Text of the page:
“There’s a great threat to American security out there in the cyberspace domain, and it's real, it's significant, it's persistent, and we are under attack every day,” Basla said. “The defense of our networks is essential for us to conduct all kinds of day-to-day activities -- in the commercial sector, in the public sector, in the military sector.

“So the Department of Defense recognized this,” he continued, “and as the Department of Defense does, they said we need to have a capability organic to our Department of Defense so that we could carry out anything our government might ask us to do in the defense of our networks.”

The general said the Air Force looked at its core capabilities -- related to speed, access and distance –- and determined how to best meet the Defense Department’s requirement to defeat threats from cyberspace. That starts with teaching new officers and enlisted airmen how to fight on the digital battlefield, Basla said.

The Air Force is reconciling that need with the requirements of the job. Basla said 100 percent of the service’s original cyberspace officers had to have technical degrees before being admitted to the cybersecurity program. Now, only about 80 percent need them.

“We wanted to have tech, math, science, and engineering degrees, but we were advised that there are some folks that could come from the social sciences that could contribute -- you know, something about looking at the problem a little differently,” he said. “So we've allowed for some exceptions.”

Interest in the field has increased generally, he said, because the young people enlisting and enrolling at the Air Force Academy have grown up with computers, at least in their schools.

“There's a great deal of interest, I will tell you, and that's the encouraging thing,” he said. Potential cyber airmen “want to understand what their responsibilities will be, and how they can get involved,” he added. “And so I'm encouraged about that.”

Part of his encouragement is related to the prevalence of computing –- though most recruits come to the Air Force with working knowledge of computer systems, many don’t understand the risks associated, such as phishing scams and virus attacks. Basic training at Lackland Air Force Base in Texas now includes two sections on being a good “cyber wingman” and taking care of the network, and the Air Force Academy now offers a cybersecurity major.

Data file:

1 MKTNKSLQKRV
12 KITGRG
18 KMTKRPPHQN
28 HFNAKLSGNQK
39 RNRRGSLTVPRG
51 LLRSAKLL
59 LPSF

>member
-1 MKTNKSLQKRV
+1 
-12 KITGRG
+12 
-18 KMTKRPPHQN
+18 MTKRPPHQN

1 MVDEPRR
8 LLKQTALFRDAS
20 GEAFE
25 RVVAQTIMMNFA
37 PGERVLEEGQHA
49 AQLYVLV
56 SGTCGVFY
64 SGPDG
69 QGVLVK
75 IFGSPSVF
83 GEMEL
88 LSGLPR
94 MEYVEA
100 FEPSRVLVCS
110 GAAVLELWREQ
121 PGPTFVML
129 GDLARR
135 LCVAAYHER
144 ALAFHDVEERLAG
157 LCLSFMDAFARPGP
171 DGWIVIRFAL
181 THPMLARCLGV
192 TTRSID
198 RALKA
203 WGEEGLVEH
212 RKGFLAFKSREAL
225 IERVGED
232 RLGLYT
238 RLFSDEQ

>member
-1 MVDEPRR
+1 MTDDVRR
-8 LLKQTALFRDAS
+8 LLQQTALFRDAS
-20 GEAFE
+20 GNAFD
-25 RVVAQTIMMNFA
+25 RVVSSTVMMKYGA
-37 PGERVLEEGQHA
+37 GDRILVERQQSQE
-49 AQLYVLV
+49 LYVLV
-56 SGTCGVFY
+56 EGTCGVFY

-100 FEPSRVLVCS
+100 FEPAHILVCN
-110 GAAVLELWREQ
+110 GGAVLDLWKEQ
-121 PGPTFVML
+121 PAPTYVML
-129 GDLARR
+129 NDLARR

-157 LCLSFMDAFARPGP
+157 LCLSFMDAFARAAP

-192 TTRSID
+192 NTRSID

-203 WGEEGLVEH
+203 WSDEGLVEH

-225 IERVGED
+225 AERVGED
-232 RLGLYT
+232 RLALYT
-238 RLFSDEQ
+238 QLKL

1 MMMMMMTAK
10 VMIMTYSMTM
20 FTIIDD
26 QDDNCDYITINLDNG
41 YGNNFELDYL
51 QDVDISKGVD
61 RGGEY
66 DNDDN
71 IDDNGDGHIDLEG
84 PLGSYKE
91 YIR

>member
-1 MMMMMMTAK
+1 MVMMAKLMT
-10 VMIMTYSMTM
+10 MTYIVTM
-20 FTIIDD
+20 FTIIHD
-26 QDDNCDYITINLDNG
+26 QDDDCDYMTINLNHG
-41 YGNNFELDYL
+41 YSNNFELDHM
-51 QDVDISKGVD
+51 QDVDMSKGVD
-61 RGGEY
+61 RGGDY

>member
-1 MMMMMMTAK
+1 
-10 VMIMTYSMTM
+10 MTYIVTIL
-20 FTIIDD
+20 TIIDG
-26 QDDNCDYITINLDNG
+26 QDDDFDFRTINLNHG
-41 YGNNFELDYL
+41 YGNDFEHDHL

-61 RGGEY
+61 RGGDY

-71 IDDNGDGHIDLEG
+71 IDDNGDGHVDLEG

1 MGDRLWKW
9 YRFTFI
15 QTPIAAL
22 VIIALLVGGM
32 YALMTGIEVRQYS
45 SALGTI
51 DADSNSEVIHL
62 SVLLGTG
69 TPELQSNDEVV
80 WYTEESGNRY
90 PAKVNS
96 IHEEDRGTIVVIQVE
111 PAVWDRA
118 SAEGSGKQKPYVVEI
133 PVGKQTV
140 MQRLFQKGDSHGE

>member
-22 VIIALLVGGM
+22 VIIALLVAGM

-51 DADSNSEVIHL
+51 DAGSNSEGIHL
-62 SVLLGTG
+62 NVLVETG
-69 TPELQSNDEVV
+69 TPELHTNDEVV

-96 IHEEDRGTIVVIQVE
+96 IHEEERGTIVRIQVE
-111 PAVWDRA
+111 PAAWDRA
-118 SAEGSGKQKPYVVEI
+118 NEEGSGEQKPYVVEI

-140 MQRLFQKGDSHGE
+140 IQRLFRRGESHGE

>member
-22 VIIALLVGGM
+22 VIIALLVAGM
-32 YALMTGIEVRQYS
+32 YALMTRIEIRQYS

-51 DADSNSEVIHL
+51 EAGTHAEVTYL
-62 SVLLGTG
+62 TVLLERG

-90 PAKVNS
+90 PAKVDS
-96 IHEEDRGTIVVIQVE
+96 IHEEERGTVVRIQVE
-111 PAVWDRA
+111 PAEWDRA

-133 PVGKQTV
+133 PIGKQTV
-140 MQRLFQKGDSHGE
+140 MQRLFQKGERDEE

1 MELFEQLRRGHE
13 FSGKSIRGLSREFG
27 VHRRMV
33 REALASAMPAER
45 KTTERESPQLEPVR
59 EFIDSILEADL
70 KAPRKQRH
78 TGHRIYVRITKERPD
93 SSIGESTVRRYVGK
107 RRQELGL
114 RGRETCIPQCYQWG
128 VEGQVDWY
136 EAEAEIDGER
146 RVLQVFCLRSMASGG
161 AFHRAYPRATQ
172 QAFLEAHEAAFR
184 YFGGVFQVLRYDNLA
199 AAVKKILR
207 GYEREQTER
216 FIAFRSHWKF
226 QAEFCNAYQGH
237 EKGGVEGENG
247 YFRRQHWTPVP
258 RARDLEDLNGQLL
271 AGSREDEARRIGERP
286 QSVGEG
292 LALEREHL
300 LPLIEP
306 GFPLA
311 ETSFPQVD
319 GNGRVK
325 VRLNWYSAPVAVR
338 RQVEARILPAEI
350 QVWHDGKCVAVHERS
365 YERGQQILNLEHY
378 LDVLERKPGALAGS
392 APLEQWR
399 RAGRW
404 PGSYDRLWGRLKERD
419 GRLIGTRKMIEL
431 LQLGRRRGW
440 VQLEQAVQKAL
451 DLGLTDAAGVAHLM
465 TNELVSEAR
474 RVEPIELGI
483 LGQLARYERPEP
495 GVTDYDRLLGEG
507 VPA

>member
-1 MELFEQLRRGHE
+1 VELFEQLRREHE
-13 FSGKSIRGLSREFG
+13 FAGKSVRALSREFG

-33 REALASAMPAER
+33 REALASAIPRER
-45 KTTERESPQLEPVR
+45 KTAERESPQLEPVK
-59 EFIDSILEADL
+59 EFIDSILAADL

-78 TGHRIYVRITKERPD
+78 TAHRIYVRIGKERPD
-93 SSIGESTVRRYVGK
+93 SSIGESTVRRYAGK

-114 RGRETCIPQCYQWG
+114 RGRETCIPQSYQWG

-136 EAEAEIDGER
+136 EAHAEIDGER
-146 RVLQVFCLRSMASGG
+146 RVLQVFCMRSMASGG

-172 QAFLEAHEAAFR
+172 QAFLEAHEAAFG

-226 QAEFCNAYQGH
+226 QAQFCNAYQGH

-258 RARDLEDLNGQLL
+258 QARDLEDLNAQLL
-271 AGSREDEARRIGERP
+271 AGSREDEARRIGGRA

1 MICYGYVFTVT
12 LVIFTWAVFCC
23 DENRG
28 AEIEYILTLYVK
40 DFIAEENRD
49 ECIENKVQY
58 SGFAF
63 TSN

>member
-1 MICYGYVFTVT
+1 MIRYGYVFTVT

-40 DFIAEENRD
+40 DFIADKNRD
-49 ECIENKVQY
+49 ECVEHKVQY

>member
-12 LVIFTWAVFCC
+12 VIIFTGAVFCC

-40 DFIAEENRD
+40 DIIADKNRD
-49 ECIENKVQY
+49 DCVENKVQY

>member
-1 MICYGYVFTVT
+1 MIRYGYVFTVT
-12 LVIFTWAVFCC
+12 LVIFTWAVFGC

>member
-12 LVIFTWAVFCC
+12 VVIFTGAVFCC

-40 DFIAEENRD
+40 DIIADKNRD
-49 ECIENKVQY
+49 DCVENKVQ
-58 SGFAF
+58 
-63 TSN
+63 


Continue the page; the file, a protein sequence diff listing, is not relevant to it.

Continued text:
“It's hands-on lab work. It's ‘red versus blue forces’ exercises. It is instruction. It is classroom work,” he said.

The increased capabilities, though, come with an increased demand for people. The Air Force plans to bring in 220 people under a new Air Force specialty code, and Air Force schools will graduate another 50 cyber specialists yearly.

“As I talk to the folks in the field and we get feedback from the combatant commands that are now starting to understand that cyberspace brings another aspect of warfighting capability to the fight, some of the things that we are hearing are that we want more of these,” he said.

Integrating the new specialty -- a consolidation of 11 other specialties including airfield systems maintainers, network operators and information managers -- into planning and execution cycles still a work in progress, Basla said. He pointed out that the cyber field has two sides.

“When you look inside of that specialty -- and certainly that specialty includes these ‘3-Deltas’ -- there are two pieces to that picture,” he said. “The one piece is the technical experts who help develop and create and sustain that cyberspace domain that we've been talking about. And then there's another component of that picture that are the operators that operate inside that domain that was just created.”

One group is made up of people who are facilitators and maintainers of networks, he explained, and the other is made up of those with operational capabilities.

He said today’s problems regarding network operations and security are drastically different from those of the past, and that creates the need for both operators and facilitators. In the past, a blinking light meant a network interruption needed fixing. Now, that blinking light could signify an attack, rather than the need for a routine repair.

“Today, the operator must say first, ‘Is there some adversary that is getting into my networks that is trying to interrupt my mission assurance capabilities?’ So that's the difference, and we need both,” he said.

Soldier Missing from Korean War Identified

The Department of Defense POW/Missing Personnel Office (DPMO) announced today that the remains of a serviceman, missing in action from the Korean War, have been identified and will be returned to his family for burial with full military honors.